At the age of 6, the writer and feminist activist Amy Richards volunteered to sing the national anthem before her kindergarten class and proceeded to belt out "I Am Woman, Hear Me Roar." With that same spirit, she joined SMC as the keynote speaker for the 4th Annual Wo/men's Conference, held in the Soda Center on March 3. This year's conference was dedicated to exploring women's leadership through a series of 15 workshops, each headed by women leaders in the arts, politics, business and academia.
Richards kicked off the event with her keynote, titled "Change Begins With You." In it, she addressed the fact that, over her 20 years of service to the feminist cause, she has found a greater emphasis on political change and the creation of laws than on "the self" and challenging our own beliefs. She cited examples of instances in which gender equality exists on paper, such as in Title IX athletic rules, but the reality is far from equal. However, she did not censure women for not being able to achieve more progress. Women are already subject to enough pressure, Richards argued, compelled to be either good women or good feminists.
"We only value excellence in women," Richards argued. This is why Oprah and Hilary Clinton are seen as the singular models of female success, standards that the majority of women cannot achieve. And this is why women who are Princeton graduates are criticized for choosing to be stay-at-home moms, because they are perceived to be wasting their education and their potential for success.
"Feminism," Richards said, "is having access to make informed choices – regardless of the choice you make." Likewise, Richards encouraged the audience, both women and men, to "redefine leadership and power in your own unique ways."
Nonetheless, Richards emphasized the need for women to take the lead and embody the change that they hope to effect, regardless of the particular roles they take on. If the First Wave of the feminist movement was the struggle for women's rights to citizenship, and the Second Wave was the fight for laws to protect that citizenship, then the Third Wave – the historical moment we are participating in today – should be dedicated to the actualization of those laws.
On that rousing note, the audience went on to the first of three workshop sessions. In the "Let's Get Political" workshop, participants heard from women in positions of political influence. Linda Best, the president and CEO of the Contra Costa Council, interviewed Assemblymember Joan Buchanan and Moraga City Council Member Karen Mendonca on their experiences as women in public office. Mendonca shared the story of how her mother's encouragement motivated her to run for office. Buchanan said she entered public service as a "labor of love" for her five children, starting with the district school board in 1990.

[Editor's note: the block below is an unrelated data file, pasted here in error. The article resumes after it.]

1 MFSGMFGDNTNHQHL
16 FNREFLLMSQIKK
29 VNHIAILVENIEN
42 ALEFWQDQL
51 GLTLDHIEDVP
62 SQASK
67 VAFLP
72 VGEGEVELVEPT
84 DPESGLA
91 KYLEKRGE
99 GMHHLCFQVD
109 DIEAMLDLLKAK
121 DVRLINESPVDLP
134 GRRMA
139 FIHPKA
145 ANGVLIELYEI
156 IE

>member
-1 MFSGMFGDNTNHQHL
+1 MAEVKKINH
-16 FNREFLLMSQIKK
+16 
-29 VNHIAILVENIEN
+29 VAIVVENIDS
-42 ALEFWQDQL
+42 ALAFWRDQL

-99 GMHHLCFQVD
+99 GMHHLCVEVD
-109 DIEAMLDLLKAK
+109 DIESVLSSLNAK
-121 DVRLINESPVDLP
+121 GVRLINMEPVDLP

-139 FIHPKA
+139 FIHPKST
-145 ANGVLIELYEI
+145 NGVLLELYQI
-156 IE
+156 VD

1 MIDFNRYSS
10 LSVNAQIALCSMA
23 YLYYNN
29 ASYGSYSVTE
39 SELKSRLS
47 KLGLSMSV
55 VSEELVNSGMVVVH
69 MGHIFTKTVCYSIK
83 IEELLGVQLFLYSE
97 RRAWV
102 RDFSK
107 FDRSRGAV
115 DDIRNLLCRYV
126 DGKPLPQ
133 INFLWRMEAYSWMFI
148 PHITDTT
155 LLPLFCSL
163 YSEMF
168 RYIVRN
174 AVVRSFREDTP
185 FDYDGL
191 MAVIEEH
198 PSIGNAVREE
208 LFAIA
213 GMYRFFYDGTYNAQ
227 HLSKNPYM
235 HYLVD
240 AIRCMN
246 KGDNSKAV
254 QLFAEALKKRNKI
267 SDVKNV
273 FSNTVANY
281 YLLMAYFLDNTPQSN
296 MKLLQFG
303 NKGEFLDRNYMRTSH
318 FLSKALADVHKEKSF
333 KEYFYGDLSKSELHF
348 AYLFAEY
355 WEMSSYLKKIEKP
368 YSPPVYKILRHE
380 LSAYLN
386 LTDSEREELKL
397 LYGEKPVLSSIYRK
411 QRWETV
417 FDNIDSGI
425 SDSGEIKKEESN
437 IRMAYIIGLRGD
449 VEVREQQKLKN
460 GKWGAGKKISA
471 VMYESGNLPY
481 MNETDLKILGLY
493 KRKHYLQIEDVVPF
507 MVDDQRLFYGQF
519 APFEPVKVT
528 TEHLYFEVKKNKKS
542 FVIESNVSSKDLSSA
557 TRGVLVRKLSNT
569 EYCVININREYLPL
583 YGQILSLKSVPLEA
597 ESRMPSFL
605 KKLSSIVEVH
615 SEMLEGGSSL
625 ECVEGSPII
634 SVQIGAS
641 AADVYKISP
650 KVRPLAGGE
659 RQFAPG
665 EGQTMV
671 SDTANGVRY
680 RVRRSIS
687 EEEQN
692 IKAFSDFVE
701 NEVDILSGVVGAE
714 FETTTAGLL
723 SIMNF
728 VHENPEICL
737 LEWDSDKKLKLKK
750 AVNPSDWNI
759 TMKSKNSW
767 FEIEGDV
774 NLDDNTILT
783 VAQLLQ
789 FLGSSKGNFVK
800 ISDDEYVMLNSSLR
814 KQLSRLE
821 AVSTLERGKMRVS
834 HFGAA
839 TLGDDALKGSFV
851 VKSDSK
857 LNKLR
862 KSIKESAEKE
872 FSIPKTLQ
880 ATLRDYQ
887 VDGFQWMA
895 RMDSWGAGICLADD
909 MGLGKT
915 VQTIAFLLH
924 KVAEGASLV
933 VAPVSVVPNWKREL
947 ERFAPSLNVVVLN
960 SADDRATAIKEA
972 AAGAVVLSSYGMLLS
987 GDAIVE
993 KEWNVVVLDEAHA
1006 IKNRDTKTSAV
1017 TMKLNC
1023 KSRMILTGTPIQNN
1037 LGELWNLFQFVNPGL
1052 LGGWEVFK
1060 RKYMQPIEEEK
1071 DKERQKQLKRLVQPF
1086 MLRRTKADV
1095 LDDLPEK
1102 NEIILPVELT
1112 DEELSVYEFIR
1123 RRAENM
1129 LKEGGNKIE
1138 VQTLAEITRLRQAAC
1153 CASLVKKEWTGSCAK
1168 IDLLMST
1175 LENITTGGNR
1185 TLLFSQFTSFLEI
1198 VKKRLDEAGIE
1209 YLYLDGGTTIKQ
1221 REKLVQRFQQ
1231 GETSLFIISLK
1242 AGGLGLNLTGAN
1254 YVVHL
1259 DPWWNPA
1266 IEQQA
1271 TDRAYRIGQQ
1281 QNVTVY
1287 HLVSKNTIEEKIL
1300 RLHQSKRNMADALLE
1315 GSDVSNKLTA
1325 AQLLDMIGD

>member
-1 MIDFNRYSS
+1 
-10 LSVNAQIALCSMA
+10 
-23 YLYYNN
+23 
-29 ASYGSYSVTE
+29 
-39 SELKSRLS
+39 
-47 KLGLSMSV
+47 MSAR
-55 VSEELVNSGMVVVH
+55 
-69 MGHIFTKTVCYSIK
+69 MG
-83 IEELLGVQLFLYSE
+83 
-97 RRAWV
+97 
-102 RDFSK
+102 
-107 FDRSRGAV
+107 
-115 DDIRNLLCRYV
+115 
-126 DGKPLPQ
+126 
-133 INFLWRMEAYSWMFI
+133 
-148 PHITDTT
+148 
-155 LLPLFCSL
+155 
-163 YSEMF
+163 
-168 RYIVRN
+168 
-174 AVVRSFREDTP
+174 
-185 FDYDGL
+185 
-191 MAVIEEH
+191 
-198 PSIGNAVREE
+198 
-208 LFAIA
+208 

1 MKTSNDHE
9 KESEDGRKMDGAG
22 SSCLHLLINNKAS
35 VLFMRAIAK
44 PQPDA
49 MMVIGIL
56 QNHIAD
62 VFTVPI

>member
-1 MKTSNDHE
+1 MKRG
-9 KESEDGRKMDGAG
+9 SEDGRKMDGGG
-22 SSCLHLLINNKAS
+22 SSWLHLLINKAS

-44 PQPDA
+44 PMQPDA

She explained that being a mother gave her a perspective, and a capacity for compassion, that benefited her relationships with fellow political leaders. Both Mendonca and Buchanan clearly demonstrated how family and professional work can be harmoniously united rather than being mutually exclusive spheres that distract from one another. Women can balance both and succeed, they said.
This theme was carried out in a panel discussion titled “Opting In," led by Women's Resource Center Director Sharon Sobotta, which explored how women can balance parenting with meaningful work. Sobotta, who recently gave birth to a baby girl, said she was learning that a woman can “be a feminist, have a job, and be a mother" at the same time.
Other workshops covered topics ranging from gender identity to self-image, from reproductive justice to creating artistic spaces for women. In the “Living a Congruent Life” workshop, panelists discussed how to incorporate food, fashion and finance into a values-driven lifestyle. Another workshop linked the Occupy Movement to the principles of Catholic Social Teaching, including the search for economic justice.
The conference brought together a large and diverse group of participants. Beth Hampson, who organized the event with Professor Monica Fitzgerald, said the conference had "doubled in size in just one year." Fitzgerald estimated that around 150 people attended, "scholars and activists from all over the Bay Area," including students from UC Berkeley, USF, Mills College and Diablo Valley College.
SMC senior Elizabeth Roland called the gathering a "necessary tool for dialogue," which benefited enormously from this diversity. And Linda Beavers of Oakland, said the conference gave her a chance to “focus on values and women’s issues,” she said. “Knowledge is necessary to improve yourself to be a better person. We are forever evolving.”
By Indrani Sengupta '12
Photos by Monica Fitzgerald